Just in case you haven't noticed, now we're really entering the seventh circle of hell. I'm just gonna throw the words Kerberos, SASL and GSSAPI at you. If you're still with me and haven't died of a heart attack, you might even be ready for what's going to be next.

Passwords suck, everyone knows that. So suppose we have joined our box into the domain using a sensible smb.conf that specifies these options:

kerberos method = dedicated keytab
dedicated keytab file = /etc/krb5.keytab

and thereby gives us a keytab to use, we can tell ldapsearch to authenticate using Kerberos. This eliminates the need for passwords completely, because the machine already has everything it needs.

However, you will want to make sure,

  1. that the GSSAPI SASL modules are installed. On Debian(ish), apt-get install libsasl2-modules-gssapi-mit should do the trick. (If ldapsearch tries to use SASL/EXTERNAL instead of SASL/GSSAPI, the module isn't installed.)

  2. that your DC's name resolution works correctly -- forward and backward. You can check this like so:

    root@damien:~$ getent hosts dc.local.lan
    2001:6f8:108f:0:5054:ff:febc:c54a dc.local.lan
    root@damien:~$ getent hosts 2001:6f8:108f:0:5054:ff:febc:c54a
    2001:6f8:108f:0:5054:ff:febc:c54a dc.local.lan

    So, both entries have to look exactly the same, or else kerberos will fail with some very awkward messages. (Kerberos libraries have a knack for producing less than helpful error messages.)

Now, first of all, we shall authenticate to our domain. To do this, use the kinit command, telling it to authenticate using our machine account, getting the password from the keytab file:

root@damien:~$ kinit -k DAMIEN$
root@damien:~$ klist
Ticket cache: FILE:/tmp/krb5cc_0
Default principal: DAMIEN$@LOCAL.LAN

Valid starting       Expires              Service principal
14.04.2015 20:27:03  15.04.2015 06:27:03  krbtgt/LOCAL.LAN@LOCAL.LAN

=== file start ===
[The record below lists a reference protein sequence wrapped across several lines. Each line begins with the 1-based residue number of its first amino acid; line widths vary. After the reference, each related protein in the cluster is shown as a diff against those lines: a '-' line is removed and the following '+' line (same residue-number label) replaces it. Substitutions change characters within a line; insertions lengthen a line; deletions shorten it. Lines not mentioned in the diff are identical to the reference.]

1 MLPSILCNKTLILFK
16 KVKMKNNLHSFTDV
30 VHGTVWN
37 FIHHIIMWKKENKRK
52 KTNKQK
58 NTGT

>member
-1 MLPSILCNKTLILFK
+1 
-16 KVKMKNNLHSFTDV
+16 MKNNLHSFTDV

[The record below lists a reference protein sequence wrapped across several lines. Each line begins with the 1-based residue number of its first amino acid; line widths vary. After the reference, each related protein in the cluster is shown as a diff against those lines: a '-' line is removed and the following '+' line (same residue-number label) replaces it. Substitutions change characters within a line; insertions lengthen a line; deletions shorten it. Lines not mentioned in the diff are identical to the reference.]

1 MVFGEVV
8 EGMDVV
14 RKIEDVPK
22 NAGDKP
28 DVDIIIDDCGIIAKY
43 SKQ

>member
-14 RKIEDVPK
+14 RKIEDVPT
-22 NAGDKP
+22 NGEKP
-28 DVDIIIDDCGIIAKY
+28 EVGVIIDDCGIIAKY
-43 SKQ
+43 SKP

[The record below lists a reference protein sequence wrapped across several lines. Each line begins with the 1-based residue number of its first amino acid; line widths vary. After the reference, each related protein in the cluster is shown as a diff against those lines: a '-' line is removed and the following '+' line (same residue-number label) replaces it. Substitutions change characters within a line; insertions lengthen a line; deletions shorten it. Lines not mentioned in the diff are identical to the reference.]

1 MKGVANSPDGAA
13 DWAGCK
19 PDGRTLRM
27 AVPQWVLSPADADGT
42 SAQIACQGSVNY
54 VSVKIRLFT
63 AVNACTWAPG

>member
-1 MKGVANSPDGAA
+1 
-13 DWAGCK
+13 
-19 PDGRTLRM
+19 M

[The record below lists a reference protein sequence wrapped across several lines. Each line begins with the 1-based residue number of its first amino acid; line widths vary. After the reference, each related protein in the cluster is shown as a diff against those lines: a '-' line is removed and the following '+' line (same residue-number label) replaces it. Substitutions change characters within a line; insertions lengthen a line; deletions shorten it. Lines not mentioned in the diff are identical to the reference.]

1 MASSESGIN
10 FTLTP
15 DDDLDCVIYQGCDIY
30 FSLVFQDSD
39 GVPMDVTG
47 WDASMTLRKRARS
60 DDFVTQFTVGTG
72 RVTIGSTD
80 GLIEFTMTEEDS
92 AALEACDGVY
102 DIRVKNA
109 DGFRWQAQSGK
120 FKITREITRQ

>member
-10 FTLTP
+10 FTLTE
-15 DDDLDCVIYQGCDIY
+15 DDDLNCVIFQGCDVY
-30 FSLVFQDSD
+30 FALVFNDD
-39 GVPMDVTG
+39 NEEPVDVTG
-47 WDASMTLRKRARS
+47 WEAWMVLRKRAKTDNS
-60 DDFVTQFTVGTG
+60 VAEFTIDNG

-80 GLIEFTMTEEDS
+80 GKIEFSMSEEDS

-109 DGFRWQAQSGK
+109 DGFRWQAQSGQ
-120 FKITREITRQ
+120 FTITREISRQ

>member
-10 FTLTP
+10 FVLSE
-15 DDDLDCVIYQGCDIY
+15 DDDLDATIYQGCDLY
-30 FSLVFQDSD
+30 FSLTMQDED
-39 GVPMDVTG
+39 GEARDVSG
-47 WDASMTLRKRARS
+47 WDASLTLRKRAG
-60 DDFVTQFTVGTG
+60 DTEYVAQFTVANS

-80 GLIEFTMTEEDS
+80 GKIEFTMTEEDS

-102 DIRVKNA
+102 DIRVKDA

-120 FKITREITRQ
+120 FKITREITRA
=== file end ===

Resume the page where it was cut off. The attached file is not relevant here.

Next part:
renew until 15.04.2015 20:27:03

This looks like a good start: The domain sent us a Ticket-granting Ticket, which basically says "hey, I know you!". Now let's try querying the directory:

root@damien:~$ ldapsearch  -H 'ldap://dc.local.lan'  -b 'dc=local,dc=lan' '(sAMAccountName=svedrin)'
SASL/GSS-SPNEGO authentication started

ldap_result: Can't contact LDAP server (-1)

Erm. What's this supposed to mean?

Well, this only means that for some reason, ldapsearch chose to use the wrong authentication mechanism and we need to give it just a little hint to use GSSAPI instead of GSS-SPNEGO:

root@damien:~$ ldapsearch -Y GSSAPI -H 'ldap://dc.local.lan'  -b 'dc=local,dc=lan' '(sAMAccountName=svedrin)'
SASL/GSSAPI authentication started
SASL data security layer installed.

# svedrin, Users, local.lan
dn: CN=svedrin,CN=Users,DC=local,DC=lan
objectClass: top
objectClass: person
objectClass: organizationalPerson
objectClass: user
cn: svedrin
whenCreated: 20150201113122.0Z
name: svedrin

Hey, there's our user again! So this time, we accessed the directory without even thinking about passwords.

As I said, we're wandering around circles of hell here. There are no helpful error messages if anything goes wrong, and there's a lot to go wrong which is not at all obvious. So I'm not sure how much of this stuff you'll actually want to use. (Maybe someday I'll even figure out how to get SPNEGO to work, too. So far, no helpful error messages.)

Still, enjoy!